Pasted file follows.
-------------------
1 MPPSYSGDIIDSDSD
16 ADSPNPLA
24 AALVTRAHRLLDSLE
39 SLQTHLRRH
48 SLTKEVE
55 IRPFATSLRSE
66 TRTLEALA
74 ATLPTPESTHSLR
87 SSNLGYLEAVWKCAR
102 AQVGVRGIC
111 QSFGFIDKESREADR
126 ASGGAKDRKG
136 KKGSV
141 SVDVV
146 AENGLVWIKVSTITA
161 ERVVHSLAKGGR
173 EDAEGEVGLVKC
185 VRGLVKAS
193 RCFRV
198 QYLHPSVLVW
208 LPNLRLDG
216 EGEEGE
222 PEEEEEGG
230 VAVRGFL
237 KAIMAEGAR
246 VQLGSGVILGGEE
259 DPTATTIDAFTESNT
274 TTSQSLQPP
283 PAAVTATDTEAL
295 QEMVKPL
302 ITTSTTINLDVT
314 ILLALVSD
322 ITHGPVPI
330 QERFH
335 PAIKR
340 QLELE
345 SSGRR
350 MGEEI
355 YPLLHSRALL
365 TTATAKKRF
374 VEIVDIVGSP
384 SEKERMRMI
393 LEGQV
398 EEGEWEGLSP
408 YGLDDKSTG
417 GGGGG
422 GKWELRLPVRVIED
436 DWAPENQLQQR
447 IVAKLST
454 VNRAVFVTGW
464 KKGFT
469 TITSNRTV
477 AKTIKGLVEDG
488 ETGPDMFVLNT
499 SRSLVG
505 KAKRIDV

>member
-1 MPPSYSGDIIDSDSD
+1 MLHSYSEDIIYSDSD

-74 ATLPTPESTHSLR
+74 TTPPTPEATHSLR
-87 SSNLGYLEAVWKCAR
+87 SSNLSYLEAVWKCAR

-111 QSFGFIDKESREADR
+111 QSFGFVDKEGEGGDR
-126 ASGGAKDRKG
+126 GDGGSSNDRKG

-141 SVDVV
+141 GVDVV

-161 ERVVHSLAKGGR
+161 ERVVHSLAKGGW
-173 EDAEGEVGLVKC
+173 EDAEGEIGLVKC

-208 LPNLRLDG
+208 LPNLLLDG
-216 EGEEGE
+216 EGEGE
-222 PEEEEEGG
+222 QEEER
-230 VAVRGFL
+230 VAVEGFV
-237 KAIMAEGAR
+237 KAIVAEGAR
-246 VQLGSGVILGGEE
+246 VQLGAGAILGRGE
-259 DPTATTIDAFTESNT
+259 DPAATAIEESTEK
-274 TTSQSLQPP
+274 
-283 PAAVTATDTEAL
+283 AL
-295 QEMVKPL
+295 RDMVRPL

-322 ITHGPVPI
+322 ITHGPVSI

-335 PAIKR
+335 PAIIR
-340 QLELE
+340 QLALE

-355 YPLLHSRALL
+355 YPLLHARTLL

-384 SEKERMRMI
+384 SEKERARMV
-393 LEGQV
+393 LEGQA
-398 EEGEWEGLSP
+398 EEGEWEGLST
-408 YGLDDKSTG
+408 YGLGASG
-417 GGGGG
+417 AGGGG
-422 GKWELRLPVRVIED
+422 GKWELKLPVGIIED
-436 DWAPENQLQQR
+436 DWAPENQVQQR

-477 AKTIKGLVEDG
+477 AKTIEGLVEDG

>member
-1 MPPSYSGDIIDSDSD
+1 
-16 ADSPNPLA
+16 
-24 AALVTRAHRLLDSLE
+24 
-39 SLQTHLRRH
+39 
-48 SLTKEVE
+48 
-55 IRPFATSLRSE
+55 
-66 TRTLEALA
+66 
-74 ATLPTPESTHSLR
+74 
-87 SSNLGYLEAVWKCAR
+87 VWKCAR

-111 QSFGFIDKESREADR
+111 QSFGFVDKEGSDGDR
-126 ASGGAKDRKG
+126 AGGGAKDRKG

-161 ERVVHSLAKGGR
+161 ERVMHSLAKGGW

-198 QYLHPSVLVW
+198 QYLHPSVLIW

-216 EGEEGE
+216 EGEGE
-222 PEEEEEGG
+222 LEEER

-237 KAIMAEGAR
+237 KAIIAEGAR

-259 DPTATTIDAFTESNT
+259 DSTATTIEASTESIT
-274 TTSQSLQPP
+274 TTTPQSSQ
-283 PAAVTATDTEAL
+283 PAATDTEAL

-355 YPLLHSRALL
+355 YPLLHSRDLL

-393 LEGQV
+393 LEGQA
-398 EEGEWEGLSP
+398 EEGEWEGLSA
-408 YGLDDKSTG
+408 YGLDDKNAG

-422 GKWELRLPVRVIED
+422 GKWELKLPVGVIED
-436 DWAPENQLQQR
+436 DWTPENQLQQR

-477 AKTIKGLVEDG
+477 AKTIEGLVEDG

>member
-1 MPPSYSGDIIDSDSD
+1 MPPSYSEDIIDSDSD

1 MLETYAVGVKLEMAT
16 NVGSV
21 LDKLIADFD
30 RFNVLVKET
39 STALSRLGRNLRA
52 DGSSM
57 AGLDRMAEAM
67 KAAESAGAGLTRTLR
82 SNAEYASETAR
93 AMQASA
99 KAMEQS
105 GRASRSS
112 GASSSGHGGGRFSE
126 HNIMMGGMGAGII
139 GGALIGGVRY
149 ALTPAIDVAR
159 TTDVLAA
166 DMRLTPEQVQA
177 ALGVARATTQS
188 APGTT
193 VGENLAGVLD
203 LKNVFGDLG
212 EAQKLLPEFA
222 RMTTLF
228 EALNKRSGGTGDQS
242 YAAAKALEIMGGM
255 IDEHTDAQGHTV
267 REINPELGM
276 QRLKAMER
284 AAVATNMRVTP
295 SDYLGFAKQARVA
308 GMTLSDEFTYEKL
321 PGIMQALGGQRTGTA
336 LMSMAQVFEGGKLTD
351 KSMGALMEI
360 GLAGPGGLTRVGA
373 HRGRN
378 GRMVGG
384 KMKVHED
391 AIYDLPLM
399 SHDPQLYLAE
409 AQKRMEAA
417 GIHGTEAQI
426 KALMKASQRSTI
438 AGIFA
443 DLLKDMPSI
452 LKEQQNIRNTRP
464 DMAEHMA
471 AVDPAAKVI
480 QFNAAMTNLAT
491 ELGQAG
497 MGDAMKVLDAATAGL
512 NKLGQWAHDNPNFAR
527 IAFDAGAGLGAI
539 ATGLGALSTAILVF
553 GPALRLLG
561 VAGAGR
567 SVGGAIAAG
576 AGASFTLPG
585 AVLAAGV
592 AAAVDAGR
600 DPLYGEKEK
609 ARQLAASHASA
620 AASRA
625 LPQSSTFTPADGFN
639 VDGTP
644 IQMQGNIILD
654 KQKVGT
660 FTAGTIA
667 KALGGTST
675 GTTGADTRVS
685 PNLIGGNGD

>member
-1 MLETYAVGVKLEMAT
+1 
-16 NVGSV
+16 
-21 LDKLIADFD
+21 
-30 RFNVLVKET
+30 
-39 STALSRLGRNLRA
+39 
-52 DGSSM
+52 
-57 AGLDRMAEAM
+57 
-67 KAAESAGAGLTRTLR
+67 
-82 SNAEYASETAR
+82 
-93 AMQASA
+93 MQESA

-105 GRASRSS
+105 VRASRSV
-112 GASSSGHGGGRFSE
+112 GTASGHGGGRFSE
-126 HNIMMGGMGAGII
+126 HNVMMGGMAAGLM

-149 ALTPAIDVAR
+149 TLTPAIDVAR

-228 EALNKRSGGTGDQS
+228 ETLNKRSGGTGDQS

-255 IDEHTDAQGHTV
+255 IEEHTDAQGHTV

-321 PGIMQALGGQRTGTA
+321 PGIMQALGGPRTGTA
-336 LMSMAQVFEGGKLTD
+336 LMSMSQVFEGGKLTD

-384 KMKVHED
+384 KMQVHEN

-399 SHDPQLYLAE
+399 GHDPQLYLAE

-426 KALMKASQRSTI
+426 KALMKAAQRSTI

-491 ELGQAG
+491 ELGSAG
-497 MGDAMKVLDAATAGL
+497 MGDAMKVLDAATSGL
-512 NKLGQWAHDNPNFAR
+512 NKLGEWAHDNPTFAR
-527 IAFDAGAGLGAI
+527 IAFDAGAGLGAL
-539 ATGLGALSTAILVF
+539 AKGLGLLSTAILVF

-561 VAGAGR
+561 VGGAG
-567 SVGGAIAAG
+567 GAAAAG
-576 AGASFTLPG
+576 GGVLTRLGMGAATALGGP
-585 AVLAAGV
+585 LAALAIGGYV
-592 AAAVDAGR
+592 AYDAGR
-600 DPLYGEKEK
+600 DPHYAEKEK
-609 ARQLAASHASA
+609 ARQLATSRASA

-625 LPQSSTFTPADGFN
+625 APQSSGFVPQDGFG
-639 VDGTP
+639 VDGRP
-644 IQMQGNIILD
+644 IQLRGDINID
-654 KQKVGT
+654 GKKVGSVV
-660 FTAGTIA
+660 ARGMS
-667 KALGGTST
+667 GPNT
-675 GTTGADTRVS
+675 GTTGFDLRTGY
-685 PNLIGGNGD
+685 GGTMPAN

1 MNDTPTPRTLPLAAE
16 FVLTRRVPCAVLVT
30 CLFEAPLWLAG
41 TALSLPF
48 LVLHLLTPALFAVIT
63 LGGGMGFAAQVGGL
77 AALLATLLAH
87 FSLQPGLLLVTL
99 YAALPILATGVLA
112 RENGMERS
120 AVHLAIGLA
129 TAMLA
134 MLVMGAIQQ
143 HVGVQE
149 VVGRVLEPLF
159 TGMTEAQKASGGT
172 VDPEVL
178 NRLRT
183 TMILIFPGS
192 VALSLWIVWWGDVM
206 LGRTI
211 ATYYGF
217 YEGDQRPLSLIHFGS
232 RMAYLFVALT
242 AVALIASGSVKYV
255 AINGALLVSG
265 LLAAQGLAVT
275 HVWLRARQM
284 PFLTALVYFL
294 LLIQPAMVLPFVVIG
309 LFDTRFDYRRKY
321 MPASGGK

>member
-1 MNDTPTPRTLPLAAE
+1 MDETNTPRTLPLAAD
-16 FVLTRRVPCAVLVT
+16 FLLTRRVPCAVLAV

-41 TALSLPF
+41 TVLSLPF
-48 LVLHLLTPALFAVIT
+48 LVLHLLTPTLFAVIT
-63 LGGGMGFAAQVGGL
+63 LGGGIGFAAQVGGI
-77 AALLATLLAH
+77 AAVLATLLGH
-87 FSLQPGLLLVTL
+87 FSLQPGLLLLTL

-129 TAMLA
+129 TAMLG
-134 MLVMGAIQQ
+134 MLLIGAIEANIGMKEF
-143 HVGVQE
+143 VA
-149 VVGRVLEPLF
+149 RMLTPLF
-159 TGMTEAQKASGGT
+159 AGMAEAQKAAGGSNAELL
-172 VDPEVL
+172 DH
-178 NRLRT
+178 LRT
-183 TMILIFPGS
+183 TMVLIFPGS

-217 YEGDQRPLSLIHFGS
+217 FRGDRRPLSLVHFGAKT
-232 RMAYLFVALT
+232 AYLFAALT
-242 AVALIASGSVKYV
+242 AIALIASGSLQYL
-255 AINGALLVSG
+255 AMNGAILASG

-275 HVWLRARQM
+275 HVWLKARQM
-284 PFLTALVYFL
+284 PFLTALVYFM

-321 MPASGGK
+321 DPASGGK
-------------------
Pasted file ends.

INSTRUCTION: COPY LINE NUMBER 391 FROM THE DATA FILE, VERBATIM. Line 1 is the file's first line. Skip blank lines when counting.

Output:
+183 TMVLIFPGS